Love museums, but don’t have the time or money to travel? Or are you planning a trip to one and want to get the lay of the land before you plunge in? To the Web! While they don’t replace the feeling of seeing a work of fine art or an historical object up close, museum sites can tell you more than just the current exhibitions and the visiting hours. Many have educational sections that highlight works in the collection so you can see and learn from the comfort of the Internet. In many cases, you can also find an official mobile app to help guide your way around the collections when you do get there. (The museums mentioned below are just a sampling of what’s out there, but museums in major cities like Berlin, Amsterdam, Barcelona and Toyko await as well, so fire up your search engine.)
Art & Design
The Metropolitan Museum of Art has a jam-packed Web site, where you can browse highlights from its holdings or search for specific items. The MetMedia section of the museum’s site hosts videos, audio podcasts, interactive quizzes and a kids section. The MetShare page has links to the Met’s various social media and mobile efforts, including its contributions to YouTube, Flickr, iTunes U, plus its Twitter and FourSquare feeds. If you use the Google Goggles app on your iPhone or Android handset when you visit the museum in person, you can take a picture of an object and have the app recognize it and taker you to a page of information about it on the Museum’s Web site. The Met has created specific apps for special exhibitions, like its Guitar Heroes show a few years back or its standing Arms & Armor collection.
The Web site for The Museum of Modern Art here in New York has a collection-search feature, a dedicated online collection with objects that may not even be on regular view in the physical galleries and, (as shown below), mobile apps for iOS and Android. If you visit in person, there’s also free WiFi inside the museum itself.
The Art Institute of Chicago has a nicely designed site you can use to search the 54,000 items in the museum’s collection, a multimedia finder, several iOS and Android apps and a feature that lets you make your own collection out of its holdings.
If you like design, check out the site for the Victoria & Albert Museum in London, which has videos and other information about its collections. The V&A has assorted iOS and Android apps devoted to specific art and design topics as well. (Also in London: The Design Museum, with its own free iPad app.)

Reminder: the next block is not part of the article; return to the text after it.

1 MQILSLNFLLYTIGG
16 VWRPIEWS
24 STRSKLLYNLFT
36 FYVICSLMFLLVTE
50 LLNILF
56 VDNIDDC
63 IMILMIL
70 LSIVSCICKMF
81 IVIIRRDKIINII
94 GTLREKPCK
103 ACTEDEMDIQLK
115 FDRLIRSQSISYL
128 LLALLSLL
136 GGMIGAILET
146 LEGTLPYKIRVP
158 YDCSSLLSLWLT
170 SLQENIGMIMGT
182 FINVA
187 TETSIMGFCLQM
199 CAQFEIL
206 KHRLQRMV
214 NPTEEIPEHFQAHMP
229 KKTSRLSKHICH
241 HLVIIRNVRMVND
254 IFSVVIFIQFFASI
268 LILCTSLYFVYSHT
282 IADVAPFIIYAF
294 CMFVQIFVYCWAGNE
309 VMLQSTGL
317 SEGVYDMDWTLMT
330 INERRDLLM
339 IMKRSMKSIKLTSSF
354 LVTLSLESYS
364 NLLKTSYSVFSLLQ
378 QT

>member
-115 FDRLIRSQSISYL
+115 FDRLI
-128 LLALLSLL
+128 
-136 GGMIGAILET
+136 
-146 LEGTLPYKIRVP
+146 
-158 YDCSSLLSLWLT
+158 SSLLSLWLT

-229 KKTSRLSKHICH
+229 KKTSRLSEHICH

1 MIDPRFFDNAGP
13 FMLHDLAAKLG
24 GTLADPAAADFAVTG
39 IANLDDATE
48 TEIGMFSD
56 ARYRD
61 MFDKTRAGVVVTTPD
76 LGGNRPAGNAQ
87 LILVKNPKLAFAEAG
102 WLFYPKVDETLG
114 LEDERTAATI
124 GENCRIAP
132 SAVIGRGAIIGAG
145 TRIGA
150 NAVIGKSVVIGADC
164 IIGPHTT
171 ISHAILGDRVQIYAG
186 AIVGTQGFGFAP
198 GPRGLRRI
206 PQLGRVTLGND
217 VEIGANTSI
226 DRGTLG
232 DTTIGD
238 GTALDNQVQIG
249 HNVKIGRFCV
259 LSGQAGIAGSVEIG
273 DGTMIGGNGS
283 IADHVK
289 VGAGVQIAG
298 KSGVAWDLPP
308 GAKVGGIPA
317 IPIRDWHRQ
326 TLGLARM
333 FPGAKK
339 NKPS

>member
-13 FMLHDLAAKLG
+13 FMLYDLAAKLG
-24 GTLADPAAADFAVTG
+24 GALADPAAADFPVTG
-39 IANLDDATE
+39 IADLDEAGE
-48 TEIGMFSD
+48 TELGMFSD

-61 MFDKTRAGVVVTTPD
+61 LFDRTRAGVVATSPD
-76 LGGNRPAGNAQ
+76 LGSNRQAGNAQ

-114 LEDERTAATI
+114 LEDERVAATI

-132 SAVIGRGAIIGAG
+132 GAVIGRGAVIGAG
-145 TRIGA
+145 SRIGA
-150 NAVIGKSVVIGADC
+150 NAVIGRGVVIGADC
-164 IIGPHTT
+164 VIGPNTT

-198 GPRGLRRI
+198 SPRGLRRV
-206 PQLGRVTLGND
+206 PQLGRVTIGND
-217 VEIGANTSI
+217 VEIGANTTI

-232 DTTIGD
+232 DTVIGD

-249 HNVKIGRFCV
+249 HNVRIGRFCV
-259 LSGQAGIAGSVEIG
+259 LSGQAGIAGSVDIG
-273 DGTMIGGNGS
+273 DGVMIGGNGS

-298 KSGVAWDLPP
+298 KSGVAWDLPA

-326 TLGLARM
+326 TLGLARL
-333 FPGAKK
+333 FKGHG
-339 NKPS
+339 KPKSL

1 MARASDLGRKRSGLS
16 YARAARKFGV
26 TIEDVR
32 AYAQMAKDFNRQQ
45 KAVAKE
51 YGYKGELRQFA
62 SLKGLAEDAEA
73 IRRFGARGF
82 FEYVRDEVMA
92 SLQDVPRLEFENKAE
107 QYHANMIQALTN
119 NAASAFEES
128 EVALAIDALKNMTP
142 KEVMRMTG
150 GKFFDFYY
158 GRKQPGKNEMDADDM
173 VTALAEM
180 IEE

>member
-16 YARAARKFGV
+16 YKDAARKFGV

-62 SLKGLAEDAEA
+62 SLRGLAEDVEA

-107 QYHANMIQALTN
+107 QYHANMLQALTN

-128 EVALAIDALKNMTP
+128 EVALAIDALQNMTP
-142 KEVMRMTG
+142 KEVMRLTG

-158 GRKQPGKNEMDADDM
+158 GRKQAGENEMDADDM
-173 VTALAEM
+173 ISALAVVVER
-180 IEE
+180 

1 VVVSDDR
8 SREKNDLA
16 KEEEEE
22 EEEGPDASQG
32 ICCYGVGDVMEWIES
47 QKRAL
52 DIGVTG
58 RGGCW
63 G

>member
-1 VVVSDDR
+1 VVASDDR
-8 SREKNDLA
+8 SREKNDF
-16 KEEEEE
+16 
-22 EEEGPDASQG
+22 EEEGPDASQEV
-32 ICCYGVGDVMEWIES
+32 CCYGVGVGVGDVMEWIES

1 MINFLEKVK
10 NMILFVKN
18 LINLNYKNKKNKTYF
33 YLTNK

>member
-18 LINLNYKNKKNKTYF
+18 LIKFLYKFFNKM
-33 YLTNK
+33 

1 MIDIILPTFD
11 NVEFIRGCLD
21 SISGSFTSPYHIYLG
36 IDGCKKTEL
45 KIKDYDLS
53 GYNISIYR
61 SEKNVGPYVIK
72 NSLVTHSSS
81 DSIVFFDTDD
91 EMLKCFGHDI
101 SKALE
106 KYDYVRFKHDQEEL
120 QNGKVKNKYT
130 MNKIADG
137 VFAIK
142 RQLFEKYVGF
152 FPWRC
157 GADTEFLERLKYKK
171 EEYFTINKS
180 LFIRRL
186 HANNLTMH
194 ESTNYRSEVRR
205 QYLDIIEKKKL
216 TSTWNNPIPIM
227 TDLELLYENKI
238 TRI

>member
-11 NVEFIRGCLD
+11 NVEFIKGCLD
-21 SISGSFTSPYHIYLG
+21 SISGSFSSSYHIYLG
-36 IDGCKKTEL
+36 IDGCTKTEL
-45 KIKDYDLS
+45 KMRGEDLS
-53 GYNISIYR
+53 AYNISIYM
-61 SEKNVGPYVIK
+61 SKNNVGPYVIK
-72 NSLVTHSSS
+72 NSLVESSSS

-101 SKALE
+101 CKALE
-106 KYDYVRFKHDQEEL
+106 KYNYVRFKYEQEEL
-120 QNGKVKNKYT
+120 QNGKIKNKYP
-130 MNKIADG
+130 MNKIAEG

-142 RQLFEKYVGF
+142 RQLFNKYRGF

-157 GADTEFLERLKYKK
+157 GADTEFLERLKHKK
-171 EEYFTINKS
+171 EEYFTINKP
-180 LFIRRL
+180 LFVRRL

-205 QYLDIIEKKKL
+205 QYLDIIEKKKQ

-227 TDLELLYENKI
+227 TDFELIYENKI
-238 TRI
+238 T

The Smithsonian Institution in Washington DC, which claims to be the world’s largest museum and research complex with 19 separate museums, a national zoo and 137 million artifacts in its holdings has a one-stop search page where you can comb through 8.1 million catalog of digital records, the Smithsonian libraries, its archives and even Smithsonian Folkways, the record label that specializes American music. The Smithsonian Institution is all over most forms of social media, has its own virtual world and has apps for iOS and Android, along with a mobile Website for other phone platforms.
The Library of Congress site has its own digital collections, where you can see digitalized images of things like early baseball cards, examine archived newspapers and hear more than 10,000 old 78rpm discs from 1900 to 1925 that were converted to MP3 as part of the National Jukebox Project. In the Prints & Photographs Online Catalog area, you can see and download digital copies of about a million images in the Library’s picture archive, including the poster for Chicago’s Buckingham Fountain from the WPA collection that’s shown here. As for mobile apps, you can get the daily Congressional Record or a virtual tour of the Library of Congress for iPhone or iPad, and interactive book of Aesop’s Fables for Android or iOS.
Across the pond, The British Library, which also rounds up the knowledge of the world, has many wonderful online galleries, including a Magna Carta section where you can see the Great Charter (shown below) up close. The site even offers a highlights slideshow tour and various virtual exhibitions. The Library has a handful of inexpensive mobile apps for Android and IOS devices that highlight some of the gems in its collections.
The British Museum, also in London, has blogs and videos that highlight parts of its extensive collection, and you can even search the museum’s database and check out the Rosetta Stone and other well-known historical objects. You can find apps for special exhibits, like the Android and iOS app for its Pompeii and Herculaneum show; these costs about $3 or $4. There’s also an learning section for kids and an online shop with a place to order prints of artwork in the Museum.
In fact, most museum sites include a link to their online stores, so as in the real world, you can leave through the gift shop and pick up a few souvenirs.